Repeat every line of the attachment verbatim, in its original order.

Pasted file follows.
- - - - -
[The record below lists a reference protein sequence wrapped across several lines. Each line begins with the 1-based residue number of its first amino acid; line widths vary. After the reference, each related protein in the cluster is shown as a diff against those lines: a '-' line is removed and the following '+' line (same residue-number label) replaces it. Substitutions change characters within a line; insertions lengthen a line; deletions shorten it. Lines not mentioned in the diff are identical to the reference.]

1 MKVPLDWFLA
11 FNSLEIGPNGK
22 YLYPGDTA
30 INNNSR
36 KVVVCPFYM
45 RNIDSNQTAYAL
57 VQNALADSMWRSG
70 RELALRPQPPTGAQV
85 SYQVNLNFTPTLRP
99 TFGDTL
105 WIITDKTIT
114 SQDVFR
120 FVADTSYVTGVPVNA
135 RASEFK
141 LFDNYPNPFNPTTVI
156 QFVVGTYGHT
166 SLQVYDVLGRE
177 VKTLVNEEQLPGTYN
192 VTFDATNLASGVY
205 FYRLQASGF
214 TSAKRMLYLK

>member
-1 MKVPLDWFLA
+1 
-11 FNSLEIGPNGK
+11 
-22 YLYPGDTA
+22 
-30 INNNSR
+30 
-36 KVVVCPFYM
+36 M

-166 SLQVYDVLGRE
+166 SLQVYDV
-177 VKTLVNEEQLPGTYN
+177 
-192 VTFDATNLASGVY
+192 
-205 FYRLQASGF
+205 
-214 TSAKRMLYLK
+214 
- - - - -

[The record below lists a reference protein sequence wrapped across several lines. Each line begins with the 1-based residue number of its first amino acid; line widths vary. After the reference, each related protein in the cluster is shown as a diff against those lines: a '-' line is removed and the following '+' line (same residue-number label) replaces it. Substitutions change characters within a line; insertions lengthen a line; deletions shorten it. Lines not mentioned in the diff are identical to the reference.]

1 MKVPLDWFLA
11 FNSLEIGPNGK
22 YLYPGDTA
30 INNNSR
36 KVVVCPFYM
45 RNIDSNQTAYAL
57 VQNALADSMWRSG
70 RELALRPQPPTGAQV
85 SYQVNLNFTPTLRP
99 TFGDTL
105 WIITDKTIT
114 SQDVFR
120 FVADTSYVTGVPVNA
135 RASEFK
141 LFDNYPNPFNPTTVI
156 QFVVGTYGHT
166 SLQVYDVLGRE
177 VKTLVNEEQLPGTYN
192 VTFDATNLASGVY
205 FYRLQASGF
214 TSAKRMLYLK

>member
-1 MKVPLDWFLA
+1 
-11 FNSLEIGPNGK
+11 
-22 YLYPGDTA
+22 
-30 INNNSR
+30 
-36 KVVVCPFYM
+36 M

-166 SLQVYDVLGRE
+166 SLQVYDV
-177 VKTLVNEEQLPGTYN
+177 
-192 VTFDATNLASGVY
+192 
-205 FYRLQASGF
+205 
-214 TSAKRMLYLK
+214 